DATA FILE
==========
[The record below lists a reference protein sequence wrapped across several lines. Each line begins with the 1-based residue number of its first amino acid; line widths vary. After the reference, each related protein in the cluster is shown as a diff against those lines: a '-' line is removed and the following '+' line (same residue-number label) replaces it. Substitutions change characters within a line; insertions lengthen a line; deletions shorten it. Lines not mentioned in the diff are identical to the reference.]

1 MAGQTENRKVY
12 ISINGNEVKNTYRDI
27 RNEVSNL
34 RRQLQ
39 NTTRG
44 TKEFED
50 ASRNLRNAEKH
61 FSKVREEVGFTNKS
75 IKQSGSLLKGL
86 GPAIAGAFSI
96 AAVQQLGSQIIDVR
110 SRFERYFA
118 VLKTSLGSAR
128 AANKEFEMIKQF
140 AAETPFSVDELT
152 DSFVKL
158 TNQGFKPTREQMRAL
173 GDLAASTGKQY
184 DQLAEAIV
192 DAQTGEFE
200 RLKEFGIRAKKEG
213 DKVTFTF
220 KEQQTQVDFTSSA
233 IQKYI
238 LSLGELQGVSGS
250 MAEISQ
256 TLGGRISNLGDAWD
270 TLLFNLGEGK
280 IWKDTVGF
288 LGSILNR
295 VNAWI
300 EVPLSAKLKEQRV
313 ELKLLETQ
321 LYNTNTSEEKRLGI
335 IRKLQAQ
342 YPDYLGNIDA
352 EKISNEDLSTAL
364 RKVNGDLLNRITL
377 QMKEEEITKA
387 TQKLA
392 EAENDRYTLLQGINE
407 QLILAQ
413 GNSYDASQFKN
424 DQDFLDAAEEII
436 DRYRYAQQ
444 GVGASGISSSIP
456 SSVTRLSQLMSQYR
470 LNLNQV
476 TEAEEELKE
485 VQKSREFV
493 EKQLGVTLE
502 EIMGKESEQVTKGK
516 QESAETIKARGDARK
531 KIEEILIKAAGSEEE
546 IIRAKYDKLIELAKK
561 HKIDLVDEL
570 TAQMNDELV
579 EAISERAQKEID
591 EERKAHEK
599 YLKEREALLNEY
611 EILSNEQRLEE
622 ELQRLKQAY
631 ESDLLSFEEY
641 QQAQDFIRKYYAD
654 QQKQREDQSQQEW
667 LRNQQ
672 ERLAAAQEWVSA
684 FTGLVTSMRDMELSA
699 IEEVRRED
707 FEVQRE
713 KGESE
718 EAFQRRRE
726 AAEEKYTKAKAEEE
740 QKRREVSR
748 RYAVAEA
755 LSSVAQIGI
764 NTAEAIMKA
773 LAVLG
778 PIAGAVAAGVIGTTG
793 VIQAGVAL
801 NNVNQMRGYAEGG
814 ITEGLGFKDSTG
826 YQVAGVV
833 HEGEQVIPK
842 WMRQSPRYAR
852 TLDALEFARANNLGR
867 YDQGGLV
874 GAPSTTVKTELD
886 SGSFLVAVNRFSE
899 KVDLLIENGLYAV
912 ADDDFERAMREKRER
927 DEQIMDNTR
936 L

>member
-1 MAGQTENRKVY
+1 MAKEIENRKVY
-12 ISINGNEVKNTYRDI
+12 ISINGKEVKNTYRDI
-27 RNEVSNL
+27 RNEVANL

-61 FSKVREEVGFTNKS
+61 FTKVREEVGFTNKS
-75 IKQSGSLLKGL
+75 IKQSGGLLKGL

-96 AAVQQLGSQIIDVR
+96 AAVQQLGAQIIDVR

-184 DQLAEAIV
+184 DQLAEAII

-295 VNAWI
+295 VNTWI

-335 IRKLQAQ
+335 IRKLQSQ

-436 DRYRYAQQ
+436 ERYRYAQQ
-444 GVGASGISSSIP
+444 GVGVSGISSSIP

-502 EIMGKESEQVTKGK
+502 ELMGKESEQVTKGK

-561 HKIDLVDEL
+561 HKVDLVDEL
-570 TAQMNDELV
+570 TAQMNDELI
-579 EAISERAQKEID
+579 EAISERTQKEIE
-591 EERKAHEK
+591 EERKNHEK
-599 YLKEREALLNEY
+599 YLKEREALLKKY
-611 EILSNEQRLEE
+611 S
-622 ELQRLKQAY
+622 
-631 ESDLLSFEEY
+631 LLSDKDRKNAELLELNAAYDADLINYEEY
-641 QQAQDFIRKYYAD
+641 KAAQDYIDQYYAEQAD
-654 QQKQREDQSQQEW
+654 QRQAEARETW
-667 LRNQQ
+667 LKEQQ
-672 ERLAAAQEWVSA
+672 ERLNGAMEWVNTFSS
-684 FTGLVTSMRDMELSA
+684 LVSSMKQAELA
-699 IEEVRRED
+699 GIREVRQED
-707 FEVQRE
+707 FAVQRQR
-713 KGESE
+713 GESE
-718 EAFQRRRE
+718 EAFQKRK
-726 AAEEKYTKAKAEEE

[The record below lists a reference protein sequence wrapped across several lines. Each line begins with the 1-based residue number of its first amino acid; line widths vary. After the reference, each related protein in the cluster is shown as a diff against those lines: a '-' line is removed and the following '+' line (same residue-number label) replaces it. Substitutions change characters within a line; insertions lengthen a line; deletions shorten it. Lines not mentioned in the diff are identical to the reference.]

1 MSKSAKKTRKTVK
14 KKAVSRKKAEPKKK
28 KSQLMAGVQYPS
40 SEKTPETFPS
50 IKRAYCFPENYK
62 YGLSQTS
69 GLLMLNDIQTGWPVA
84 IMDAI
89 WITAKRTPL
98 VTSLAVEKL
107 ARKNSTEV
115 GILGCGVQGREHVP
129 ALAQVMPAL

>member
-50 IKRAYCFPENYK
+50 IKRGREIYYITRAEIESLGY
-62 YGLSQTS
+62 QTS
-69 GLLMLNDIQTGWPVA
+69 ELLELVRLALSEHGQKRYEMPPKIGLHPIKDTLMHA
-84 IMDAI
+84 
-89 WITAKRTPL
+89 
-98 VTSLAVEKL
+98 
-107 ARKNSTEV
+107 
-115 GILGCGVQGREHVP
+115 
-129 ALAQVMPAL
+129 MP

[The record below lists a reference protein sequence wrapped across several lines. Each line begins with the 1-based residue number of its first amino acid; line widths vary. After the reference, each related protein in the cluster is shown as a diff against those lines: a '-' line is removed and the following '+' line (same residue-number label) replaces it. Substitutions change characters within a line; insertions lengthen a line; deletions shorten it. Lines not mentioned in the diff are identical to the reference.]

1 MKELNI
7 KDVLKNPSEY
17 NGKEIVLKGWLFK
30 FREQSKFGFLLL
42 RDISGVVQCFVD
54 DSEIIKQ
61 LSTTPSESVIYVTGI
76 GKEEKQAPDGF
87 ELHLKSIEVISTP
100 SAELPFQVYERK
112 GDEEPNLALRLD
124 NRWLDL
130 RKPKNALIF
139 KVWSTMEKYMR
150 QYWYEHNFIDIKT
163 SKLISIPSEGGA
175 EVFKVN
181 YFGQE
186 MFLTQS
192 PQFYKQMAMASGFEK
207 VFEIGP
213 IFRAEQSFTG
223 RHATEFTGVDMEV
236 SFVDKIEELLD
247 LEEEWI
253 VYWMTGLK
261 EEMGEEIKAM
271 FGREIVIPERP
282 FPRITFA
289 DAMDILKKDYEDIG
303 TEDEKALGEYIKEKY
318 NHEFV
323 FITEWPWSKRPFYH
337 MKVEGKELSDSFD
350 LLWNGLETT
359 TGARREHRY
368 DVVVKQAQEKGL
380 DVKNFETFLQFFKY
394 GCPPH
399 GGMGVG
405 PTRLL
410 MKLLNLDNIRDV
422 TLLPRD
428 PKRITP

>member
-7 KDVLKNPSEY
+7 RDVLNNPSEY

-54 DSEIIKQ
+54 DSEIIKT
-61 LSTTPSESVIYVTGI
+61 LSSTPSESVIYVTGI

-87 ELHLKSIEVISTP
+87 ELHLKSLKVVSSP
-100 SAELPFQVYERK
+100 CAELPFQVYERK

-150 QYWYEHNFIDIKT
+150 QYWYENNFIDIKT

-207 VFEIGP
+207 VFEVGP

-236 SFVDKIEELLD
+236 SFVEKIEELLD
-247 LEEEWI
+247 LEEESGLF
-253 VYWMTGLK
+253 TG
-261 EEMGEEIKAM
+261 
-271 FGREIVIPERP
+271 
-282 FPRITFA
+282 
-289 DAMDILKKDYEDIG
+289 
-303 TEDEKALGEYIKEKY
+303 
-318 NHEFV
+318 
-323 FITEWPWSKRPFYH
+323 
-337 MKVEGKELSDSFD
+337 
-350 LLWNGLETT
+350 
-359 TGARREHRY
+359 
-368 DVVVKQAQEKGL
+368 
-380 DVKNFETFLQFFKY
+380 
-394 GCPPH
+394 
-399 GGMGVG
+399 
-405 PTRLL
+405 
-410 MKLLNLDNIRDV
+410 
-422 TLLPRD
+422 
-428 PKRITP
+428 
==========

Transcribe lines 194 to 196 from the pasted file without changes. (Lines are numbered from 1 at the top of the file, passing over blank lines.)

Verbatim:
54 DSEIIKQ
61 LSTTPSESVIYVTGI
76 GKEEKQAPDGF